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Young Indians! The inevitable is to come. Do not be misguided any more. Peace and tranquility you cannot achieve by peaceful and legitimate means. The following memorable words of a great English author Mr.

Ron Paul, The Revolution, A Manifesto

Robertson may serve to make the wise men of India wiser still:. Indian public leaders are still ignorant of this fatal secret, or else they are foolishly wise to remain ignorants. The wise men of India say that it is absurd to cherish the hope that India can be reconquered by force of force of arms, though they forget that it is equally or more absurd to believe that a handful of Englishmen have kept under subjugation by the force of arms, though they forget that it is equally or more absurd to believe that a handful of Englishmen have kept under subjugation by the force of arms one-fifth of the whole human race.

Posterity may well doubt the authenticity of this fact that a handful of Englishmen even ruled over India for a century; it is so inconceivable. A few words more about terrorism and anarchism. These two words are playing the most mischievous part in India today. They are being invariably misapplied whenever any reference to revolution arises to be made, because it is so very convenient to denounce the revolutionary under that name. The Indian revolutionaries are neither terrorists nor anarchists.

They never aim at spreading anarchy in the land and therefore they can never properly be called anarchists. Terrorism is never their object and they cannot be called terrorists. They do not believe that terrorism alone can bring independence and they do not want terrorism for terrorism's sake although they may at times resort to this method as a very effective means of retaliation. The present Govt. The Indian people do not love their English masters, they do not want them to be here; but they do help the Britishers simply because they are terribly afraid of them and this very fear resists the Indians from extending their helping hands to the revolutionaries, not that they do not love them.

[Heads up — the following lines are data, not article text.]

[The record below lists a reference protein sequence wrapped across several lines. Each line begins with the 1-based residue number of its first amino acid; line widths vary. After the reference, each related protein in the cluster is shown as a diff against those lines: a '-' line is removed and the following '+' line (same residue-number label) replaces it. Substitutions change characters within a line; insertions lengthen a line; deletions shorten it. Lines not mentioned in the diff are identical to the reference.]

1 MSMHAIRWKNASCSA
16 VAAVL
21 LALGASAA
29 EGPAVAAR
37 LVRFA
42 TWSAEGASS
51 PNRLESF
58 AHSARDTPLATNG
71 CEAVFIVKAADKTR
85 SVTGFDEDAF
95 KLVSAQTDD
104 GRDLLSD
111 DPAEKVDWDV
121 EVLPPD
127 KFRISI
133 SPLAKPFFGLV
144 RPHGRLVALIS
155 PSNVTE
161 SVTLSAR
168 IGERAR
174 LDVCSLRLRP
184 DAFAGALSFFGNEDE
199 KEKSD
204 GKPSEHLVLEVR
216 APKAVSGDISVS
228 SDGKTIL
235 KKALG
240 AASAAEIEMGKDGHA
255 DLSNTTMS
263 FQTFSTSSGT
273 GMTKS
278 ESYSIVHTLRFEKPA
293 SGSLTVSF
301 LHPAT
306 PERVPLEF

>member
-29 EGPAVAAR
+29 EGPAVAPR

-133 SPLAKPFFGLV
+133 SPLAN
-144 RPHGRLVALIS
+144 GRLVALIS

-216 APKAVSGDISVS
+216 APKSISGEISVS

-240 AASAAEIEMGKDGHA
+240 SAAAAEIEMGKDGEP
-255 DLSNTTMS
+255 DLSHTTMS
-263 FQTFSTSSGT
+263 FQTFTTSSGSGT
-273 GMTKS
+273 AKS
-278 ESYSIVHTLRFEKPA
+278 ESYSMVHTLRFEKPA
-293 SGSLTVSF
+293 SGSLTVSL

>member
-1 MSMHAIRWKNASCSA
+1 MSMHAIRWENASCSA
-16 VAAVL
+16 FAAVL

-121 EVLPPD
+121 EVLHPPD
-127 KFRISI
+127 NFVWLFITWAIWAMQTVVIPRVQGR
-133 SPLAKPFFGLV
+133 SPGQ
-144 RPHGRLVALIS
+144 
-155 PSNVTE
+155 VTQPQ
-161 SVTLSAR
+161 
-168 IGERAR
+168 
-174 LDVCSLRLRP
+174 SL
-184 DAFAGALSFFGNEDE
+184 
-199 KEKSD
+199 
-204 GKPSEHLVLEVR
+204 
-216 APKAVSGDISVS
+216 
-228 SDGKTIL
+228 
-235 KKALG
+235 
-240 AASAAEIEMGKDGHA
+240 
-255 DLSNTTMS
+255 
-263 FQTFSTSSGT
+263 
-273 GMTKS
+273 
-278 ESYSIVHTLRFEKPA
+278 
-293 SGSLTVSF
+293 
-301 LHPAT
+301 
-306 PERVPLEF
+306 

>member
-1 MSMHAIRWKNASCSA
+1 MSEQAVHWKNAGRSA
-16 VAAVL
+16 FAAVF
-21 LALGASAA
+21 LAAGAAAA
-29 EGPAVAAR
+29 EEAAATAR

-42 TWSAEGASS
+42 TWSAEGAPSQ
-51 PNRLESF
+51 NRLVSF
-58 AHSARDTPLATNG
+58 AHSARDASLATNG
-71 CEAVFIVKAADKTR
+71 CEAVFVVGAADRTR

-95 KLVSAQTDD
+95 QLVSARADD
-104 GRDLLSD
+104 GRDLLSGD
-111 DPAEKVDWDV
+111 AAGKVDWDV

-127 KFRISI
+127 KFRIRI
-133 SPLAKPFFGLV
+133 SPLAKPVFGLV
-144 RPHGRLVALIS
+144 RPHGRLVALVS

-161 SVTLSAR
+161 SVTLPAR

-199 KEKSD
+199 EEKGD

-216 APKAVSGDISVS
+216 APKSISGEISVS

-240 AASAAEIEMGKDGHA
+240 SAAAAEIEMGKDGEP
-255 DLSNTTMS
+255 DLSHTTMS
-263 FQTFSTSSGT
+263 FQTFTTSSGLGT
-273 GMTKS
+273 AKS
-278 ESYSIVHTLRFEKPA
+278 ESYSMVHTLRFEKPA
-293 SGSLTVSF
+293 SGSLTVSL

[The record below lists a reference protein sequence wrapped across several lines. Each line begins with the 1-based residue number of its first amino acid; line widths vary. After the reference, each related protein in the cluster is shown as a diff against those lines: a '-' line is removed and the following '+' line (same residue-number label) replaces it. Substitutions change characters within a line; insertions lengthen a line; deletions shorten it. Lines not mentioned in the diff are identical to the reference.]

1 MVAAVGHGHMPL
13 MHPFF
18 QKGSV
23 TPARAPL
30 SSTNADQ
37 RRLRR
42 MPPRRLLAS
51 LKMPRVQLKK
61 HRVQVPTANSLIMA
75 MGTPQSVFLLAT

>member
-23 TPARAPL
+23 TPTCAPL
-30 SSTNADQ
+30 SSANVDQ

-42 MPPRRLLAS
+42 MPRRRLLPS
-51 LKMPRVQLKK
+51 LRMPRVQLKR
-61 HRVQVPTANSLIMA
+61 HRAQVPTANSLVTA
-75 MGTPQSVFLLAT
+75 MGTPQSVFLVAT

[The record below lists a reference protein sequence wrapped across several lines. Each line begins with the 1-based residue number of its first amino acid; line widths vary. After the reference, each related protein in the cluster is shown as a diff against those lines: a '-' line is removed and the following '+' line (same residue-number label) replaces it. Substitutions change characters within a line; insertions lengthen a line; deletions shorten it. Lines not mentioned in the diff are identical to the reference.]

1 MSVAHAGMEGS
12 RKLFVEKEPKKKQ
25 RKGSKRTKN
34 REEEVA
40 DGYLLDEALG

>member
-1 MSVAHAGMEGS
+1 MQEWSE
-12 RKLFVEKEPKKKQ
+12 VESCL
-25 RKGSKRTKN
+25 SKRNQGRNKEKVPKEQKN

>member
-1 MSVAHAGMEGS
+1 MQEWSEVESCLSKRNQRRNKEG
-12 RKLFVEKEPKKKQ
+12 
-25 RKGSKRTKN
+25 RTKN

The official terrorism is surely to be met by counter-terrorism. A spirit of utter helplessness pervades every strata of our society and terrorism is an effective means of restoring the proper spirits in the society without which progress will be difficult. Moreover, the English masters and their hired lackeys can never be allowed to do whatever they like, uninterrupted, unmodested. Every possible difficulty and resistance must be thrown in their way.